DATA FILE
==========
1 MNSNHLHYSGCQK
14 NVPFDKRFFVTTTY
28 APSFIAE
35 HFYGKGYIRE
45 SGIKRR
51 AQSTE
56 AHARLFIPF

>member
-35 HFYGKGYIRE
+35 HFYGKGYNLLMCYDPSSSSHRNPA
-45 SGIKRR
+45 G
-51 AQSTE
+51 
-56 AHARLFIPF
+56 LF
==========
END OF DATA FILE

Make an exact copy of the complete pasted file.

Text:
1 MNSNHLHYSGCQK
14 NVPFDKRFFVTTTY
28 APSFIAE
35 HFYGKGYIRE
45 SGIKRR
51 AQSTE
56 AHARLFIPF

>member
-35 HFYGKGYIRE
+35 HFYGKGYNLLMCYDPSSSSHRNPA
-45 SGIKRR
+45 G
-51 AQSTE
+51 
-56 AHARLFIPF
+56 LF